The fuss the referee created by running from one official to the other multiple times gave Sevilla's players unnecessary food for hope and protests, led to confusion as well as laughter and therefore undermined the referee's authority. And, unfortunately, it was his own fault.

What do you think about both situations?


  1. Great post. Our referee group was just discussing a situation where a "consult" was required. I just linked this post to them as a very thorough follow-up. :)

  2. Thank you very much, those are great examples, videos and explanation.It is extremely difficult to use headsets in environment as in the above matches, therefore the key actions of the refereeing team should be grouping/isolating/exchanging information/decision making.
    As for the explanation I appreciate your view on fact that ARs, due to proper and required positioning, are sometimes unable to see what is going on in certain moments.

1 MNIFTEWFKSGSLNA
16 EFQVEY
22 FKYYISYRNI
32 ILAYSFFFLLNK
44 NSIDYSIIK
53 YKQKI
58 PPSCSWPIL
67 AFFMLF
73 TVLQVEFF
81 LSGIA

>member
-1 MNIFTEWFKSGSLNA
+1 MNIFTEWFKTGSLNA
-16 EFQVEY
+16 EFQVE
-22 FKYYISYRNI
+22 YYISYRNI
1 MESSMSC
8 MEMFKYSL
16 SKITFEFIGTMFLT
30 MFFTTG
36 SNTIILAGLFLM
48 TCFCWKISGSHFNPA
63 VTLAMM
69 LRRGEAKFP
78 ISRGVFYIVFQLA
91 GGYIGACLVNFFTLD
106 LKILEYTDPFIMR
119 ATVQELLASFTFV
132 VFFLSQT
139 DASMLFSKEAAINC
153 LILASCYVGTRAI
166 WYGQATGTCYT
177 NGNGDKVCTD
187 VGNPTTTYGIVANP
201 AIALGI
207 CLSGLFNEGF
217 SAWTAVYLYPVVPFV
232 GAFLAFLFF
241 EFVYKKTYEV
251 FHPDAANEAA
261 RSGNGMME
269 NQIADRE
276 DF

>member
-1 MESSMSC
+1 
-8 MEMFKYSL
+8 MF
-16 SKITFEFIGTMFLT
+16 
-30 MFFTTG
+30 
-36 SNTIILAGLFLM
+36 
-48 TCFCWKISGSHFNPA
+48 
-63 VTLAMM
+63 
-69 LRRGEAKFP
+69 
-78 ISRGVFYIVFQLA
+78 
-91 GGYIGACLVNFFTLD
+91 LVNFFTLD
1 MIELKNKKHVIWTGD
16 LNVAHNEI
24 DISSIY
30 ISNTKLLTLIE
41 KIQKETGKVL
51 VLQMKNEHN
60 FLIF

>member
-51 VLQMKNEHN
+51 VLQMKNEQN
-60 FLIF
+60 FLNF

3. This comment has been removed by the author.

    1. I am understanding all your enthusiasm. But it would be appreciated if comments under this post belong to the post and not about violent conduct. Please transfer the discussion about this situation to your site.

  4. Guys I want to hear your opinion on this video:Suppose the player in the offside position didnt touch the ball,Would you still call it offside?

    1. Of course not. In case of NO TOUCH by the player in offside, this should be a regular goal. Keeper doesn't make any attempt to save the ball so he is not influenced by that presence, he jsut looks at him.
      Of course, the touch is a stupid action, but he couldn't think that when scoring!